Because Pennsylvania is Philadelphia, Pittsburgh and AMAZING in between.
Sounds like good stuff; I wish more people would be interested in supporting the Small Family Farm...thanks...We are trying to cultivate the same sorts of things here in Carbon County, Eastern PA...Check us out at culturedcarboncounty.blogspot.com/
School food is amazing... in a frightening way. Every day there are students whose entire meals (both from the cafeteria and home packed) are prepackaged items.
Big fat waste of money. Jamie Oliver wields no power. That TED talk was a piece of shit. Old news. Why they gave him $100,000 to set up a web site for people to sign an online petition is beyond me. Ridiculous waste of money that will accomplish NOTHING.
While I'll admit that I know next to nothing about Jamie Oliver, or the award that he apparently won, I feel very strongly that the issue he's preaching about is very real, and well past the critical stage. So for me, it's more an issue of the message and not the messenger.Since food has become "cool", and chefs who practice their art with it have become celebrities, they have become the flag wavers for these causes. In our society, fame equals credibility, and if this video made only 5% of the viewers take the next step and do something to reduce the obesity crisis, then I'd consider it an overwhelming success, even if Jamie Oliver's pockets were padded in the process. There sure as hell has been more a lot more spent on infinitely less important causes. So I'd offer kudos first to Oliver, and then to Chef Little, for using a little bit of their celebrity to champion a cause that desperately needs someone to bang a drum for it.The rest of us need to get off our collective asses, and do the actual legwork, that only large blocs of people can, that result in a change in the policies and food systems that have gotten us where we currently are.
"Ridiculous waste of money that will accomplish NOTHING." - CarolCarol,I'm not naive enough to think that the TED Prize funds by themselves will change the world, but there needs to be someone to step up to the plate and start the education process.Don't underestimate the need for something like this; school food is in a sad state, and becoming more so quickly. Both lunches served and those packed from home are becoming more and more a collection of prepackaged, processed…I was going to say "food," but that would be too generous.No, the TED prize won't singlehandedly resolve the issue, but I salute Oliver and TED for not sitting by and allowing it (presentation of junk to students) to be unchallenged.
WOW. Thank you to everyone that commented on this post. One of my goals for this blog is simply to get people talking about food and it certainly looks like this post has accomplished that goal!Regardless of how you feel about Jamie Oliver or the money behind his current project, I think the bottom line is something we all can agree on. Children are growing up with a poor knowledge of food and even worse physical contact with real food. If you watch the TV long enough, you'll hear some politician complaining about how we're going to be leaving a huge amount of debt for generations to come. I think we should also consider what type of foods and we are going to be leaving for generations to come.(a class room of kids that can't identify a tomato?) In light of this, I 'm not sure how you can argue against a campaign to educate children about food and to get people cooking again. It has to start somewhere and with someone....Again, thank you all for your thoughtful posts. I'm certain that each one of us can make a difference simply by starting the discussion.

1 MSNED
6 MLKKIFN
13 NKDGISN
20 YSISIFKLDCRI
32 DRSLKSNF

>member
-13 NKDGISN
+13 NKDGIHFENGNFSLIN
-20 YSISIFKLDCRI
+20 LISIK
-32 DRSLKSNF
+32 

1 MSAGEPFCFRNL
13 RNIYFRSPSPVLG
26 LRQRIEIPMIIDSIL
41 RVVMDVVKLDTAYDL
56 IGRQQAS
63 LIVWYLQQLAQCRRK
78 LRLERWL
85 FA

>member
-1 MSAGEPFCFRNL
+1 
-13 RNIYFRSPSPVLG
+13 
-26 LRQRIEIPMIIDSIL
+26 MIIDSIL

It's like the adage of you're only as strong as your weakest link, though, you know? And, take it from someone who has done more messaging and positioning than most other people in the food world, this is a waste of time and money, and actually sets the issue back a few steps. Ditto Alice Waters' "60 Minutes" interview, and every interview Michael Pollan has ever done. These are not the appropriate messengers on this issue. In fact, research shows they do a disservice. This is grassroots, this is community-based, this is legislative. British Jamie Oliver going to a really fat town in West Virginia to film a TV show will change nothing. It won't educate a single person. No one's life will be changed. Mark my words. This issue has been talked about for decades in schools. This isn't a new story. The data has gotten worse, yes, but as long as state budgets are where they are, Sodexho will still continue to supply the same food to schools as they do to prisons because it's all about money. And, let's just say that if and when there are ever school funding increases, the fact that there's no nutrition union, but a teachers' union, tells you where that money is gonna go.People are too lazy to make change in their lives or the lives of their kids. It's hard work, and people are lazy. Read the data. Why do you think things like "post your bra color on Facebook" or "turn your avatar green on Twitter" are so popular? It's called slacktivism. People think that by saying, "Oh that's nice, Hershey's is wrapping its candy in pink this October, I think I'll buy some" that they're actually making a difference in this world. They're not. The only thing they're doing is increasing Hershey's profits.Jamie Oliver's show is another example of that. People will sit on their fat asses while their kids eat Doritos, and they will mock these obese people in West Virginia and say to themselves, "wow, look how fat THEY are" and then go buy whatever crap is advertised during the show... because you know the fucking Carrot Council of America isn't an advertiser.